Some 1,600 German rocket experts were secretly brought to the United States in the closing days of World War II, while the Russians rounded up about 2,000 in one night at gunpoint and sent them to work in the Soviet Union.

Wernher von Braun

The inventor of Hitler’s V-2 rocket, the world’s first guided ballistic missile, was the architect of the American Apollo program that would land a man on the moon.

Brought across the Atlantic with his brother Magnus, he came up with the Saturn V rocket that powered the American lunar missions. He died in 1977 still defending manned missions to Mars.

Kurt H. Debus

Von Braun’s friend, Debus was Hitler’s flight test director for the V-1 and V-2.

In 1952, he began construction of rocket launch facilities at Cape Canaveral in Florida and later was director of operations for what would become the Kennedy Space Center, overseeing the flight of the first American astronaut Alan Shepard and missions to the Moon. .

– The Soviets –

Yuri gagarin

The first man in space, Gagarin, was chosen from 3,000 candidates.

It completed a single 108-minute orbit aboard Vostok-1 on April 12, 1961 after declaring “Let’s go!”

He died in 1968 at the age of 34 in a still unexplained plane crash.

Guerman Titov

Gagarin’s understudy for the historic 1961 flight, Titov, never got over disappointment.

Four months later, it orbited Earth 17 times in Vostok-2. He was elected to the Russian parliament in 1995.

Alexei Leonov

The then 30-year-old made the first spacewalk in history since Voskhod 2 in 1965.

It lasted 12 minutes and nine seconds and nearly killed him when his spacesuit inflated due to a lack of atmospheric pressure. He had to purge some of the oxygen, risking death.

Later, Leonov participated in the groundbreaking Apollo-Soyuz mission that ushered in a new era of space cooperation between the Soviets and the US in 1975.

Valentina tereshkova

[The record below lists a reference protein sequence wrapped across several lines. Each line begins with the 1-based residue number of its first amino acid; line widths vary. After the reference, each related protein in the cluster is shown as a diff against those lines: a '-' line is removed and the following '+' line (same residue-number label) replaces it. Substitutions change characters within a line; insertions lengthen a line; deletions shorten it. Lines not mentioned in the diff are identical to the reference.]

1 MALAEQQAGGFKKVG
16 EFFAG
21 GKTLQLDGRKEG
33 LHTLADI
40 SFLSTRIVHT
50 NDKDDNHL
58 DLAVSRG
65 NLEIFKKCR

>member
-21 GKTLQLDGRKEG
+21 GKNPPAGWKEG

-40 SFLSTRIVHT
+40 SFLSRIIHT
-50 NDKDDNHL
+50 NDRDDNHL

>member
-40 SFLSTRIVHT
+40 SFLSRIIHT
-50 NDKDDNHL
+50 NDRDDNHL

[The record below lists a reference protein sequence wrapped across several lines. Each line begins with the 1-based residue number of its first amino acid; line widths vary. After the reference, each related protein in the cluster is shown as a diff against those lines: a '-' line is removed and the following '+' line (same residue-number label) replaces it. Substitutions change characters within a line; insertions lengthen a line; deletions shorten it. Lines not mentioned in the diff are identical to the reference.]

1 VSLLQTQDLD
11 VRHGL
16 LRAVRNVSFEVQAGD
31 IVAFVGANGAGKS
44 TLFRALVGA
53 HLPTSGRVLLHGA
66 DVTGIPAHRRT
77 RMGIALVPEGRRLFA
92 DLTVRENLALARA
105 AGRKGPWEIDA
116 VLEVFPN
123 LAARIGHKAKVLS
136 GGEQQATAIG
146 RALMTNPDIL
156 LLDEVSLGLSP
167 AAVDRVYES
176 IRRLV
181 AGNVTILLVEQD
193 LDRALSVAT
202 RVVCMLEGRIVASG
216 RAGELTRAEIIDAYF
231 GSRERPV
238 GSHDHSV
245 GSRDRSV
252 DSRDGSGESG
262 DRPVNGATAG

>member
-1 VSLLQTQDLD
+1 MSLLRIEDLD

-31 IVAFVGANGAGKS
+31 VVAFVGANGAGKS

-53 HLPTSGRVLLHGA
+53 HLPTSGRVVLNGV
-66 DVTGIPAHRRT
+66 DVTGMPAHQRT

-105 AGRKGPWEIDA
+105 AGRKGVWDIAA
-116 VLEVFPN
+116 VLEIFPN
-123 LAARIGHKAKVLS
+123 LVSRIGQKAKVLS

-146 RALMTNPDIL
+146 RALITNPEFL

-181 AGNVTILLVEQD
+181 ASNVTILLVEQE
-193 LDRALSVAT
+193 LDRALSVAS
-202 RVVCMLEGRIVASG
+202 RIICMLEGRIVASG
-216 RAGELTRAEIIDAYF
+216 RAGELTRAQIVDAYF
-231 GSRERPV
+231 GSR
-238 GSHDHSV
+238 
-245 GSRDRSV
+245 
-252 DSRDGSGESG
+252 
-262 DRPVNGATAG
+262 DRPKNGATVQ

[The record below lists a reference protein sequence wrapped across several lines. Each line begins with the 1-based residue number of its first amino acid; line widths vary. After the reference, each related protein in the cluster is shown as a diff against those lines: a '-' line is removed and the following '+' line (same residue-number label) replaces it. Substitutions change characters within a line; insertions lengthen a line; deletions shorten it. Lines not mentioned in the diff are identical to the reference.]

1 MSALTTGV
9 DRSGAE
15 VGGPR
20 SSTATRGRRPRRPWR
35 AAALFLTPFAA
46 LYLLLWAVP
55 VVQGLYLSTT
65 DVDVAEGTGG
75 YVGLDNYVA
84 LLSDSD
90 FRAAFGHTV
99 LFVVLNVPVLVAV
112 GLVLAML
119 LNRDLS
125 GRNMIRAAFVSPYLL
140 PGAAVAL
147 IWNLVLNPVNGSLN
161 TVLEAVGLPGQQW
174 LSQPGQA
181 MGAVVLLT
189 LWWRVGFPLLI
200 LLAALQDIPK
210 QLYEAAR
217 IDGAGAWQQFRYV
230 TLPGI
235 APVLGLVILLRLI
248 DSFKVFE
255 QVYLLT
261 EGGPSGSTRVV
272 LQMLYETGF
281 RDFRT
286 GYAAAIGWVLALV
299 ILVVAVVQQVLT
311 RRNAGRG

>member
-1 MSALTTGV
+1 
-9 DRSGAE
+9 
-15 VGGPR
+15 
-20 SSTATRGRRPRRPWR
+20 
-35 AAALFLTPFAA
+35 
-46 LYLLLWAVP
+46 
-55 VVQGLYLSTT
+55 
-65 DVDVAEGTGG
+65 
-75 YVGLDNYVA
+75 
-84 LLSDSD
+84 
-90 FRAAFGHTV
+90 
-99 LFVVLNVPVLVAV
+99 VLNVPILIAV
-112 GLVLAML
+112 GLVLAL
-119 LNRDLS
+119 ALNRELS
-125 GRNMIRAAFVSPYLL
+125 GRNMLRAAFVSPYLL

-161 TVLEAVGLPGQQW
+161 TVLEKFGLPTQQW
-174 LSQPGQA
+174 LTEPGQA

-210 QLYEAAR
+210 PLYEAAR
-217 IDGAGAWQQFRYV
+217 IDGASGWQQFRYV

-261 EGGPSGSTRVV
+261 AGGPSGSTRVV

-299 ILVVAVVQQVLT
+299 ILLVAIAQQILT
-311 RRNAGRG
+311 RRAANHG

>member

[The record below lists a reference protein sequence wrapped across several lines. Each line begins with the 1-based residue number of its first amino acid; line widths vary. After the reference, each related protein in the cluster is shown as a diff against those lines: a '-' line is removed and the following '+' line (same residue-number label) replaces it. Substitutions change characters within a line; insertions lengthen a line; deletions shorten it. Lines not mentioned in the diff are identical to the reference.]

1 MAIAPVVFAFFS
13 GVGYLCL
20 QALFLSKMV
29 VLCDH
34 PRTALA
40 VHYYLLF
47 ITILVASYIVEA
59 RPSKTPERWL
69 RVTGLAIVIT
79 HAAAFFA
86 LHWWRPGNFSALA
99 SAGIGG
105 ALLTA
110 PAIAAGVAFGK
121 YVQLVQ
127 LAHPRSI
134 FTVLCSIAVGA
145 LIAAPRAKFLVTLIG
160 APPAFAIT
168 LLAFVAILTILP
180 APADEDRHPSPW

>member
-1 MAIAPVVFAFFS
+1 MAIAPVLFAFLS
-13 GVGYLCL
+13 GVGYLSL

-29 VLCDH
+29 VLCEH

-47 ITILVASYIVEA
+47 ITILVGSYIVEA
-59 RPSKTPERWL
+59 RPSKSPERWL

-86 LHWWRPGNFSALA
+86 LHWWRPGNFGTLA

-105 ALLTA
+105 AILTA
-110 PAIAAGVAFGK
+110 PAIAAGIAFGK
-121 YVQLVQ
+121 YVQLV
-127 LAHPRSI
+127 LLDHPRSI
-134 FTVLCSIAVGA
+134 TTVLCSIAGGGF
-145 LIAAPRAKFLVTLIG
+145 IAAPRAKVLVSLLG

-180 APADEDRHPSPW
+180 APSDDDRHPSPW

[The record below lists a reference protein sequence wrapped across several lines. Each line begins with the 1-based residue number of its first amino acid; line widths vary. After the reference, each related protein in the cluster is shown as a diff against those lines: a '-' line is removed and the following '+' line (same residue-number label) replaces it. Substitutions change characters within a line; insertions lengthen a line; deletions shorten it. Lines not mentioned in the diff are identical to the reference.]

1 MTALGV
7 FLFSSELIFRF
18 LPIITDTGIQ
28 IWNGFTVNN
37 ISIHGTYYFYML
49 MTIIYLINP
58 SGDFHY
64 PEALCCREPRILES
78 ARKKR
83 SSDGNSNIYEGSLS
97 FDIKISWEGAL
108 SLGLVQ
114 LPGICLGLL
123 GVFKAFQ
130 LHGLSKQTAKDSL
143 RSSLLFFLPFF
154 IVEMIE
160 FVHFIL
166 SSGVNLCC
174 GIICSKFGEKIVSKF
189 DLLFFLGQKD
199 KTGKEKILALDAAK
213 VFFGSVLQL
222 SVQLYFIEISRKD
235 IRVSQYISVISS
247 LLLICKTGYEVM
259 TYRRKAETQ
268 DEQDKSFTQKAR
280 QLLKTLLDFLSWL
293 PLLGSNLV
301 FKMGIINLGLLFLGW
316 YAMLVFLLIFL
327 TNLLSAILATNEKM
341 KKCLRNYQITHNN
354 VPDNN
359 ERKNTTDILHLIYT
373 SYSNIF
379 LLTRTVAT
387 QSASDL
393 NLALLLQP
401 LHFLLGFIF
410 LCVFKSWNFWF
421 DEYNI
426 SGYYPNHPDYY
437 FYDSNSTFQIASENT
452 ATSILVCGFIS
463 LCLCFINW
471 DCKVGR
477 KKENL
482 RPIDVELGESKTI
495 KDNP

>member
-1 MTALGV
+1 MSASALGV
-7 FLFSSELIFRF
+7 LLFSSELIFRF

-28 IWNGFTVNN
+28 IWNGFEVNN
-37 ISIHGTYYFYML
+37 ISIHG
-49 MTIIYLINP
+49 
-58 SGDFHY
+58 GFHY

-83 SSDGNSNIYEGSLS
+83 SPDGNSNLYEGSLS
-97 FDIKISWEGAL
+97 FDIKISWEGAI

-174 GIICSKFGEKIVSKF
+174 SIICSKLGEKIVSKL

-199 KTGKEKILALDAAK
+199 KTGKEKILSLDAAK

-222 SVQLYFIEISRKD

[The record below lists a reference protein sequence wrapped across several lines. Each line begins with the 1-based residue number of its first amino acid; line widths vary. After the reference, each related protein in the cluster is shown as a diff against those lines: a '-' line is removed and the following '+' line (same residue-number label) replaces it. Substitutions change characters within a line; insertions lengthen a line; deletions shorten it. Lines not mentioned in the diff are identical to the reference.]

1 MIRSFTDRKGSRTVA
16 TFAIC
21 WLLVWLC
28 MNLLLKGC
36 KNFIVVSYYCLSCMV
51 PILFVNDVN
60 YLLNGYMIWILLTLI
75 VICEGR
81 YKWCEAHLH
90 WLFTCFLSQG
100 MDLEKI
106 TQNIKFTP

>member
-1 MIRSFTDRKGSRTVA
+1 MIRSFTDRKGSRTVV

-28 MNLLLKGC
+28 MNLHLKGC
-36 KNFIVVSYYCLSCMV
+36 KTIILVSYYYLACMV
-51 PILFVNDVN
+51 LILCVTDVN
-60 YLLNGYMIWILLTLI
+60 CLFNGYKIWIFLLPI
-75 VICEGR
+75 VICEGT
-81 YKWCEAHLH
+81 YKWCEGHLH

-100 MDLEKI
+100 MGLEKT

The first woman in space, she spent almost three days in orbit in June 1963.

It had to overcome a number of problems during the flight, which were not revealed until after the collapse of the Soviet Union.

She is still the only woman to have carried out a solo mission.

Sergei Korolev

Soviet chief rocket engineer Korolev recorded successes from the launch of Sputnik 1 to Gagarin’s historic flight. His role was only revealed after his death in 1966.

Vladimir Komarov

Komarov became the first person to die in space on April 23, 1967 after a 26-hour flight on Soyuz 1.

A parachute failed to re-enter, causing his ship to plummet to Earth.

– The Americans –

Alan Shepard

The first American in space, Shepard’s flight on Freedom 7 on May 5, 1961 was suborbital, rising to an altitude of 116 miles (186 kilometers).

He later commanded Apollo 14 in 1971 and became the fifth person to walk on the Moon, where he played golf.

John glenn

The first American to orbit Earth in February 1962, he was later elected as a United States Senator, in office until 1999.

In 1998, at the age of 77, Glenn became the oldest person to go into space when he traveled aboard the space shuttle Discovery.

Sally ride

In June 1983, Sally Ride became the first American woman to be sent into space, on the Space Shuttle Challenger.

He was also involved in a 1986 commission that investigated the loss of the ship. He died of cancer at age 61 in 2012.

Neil Armstrong

Armstrong was the first human to set foot on the Moon on July 20, 1969.

Despite softening his line a bit – “That is a small step for (a) man, a great leap for humanity” – it has since been recorded in history.

His crewmates were Edwin “Buzz” Aldrin, who followed him 20 minutes later, and Michael Collins, who remained alone in lunar orbit.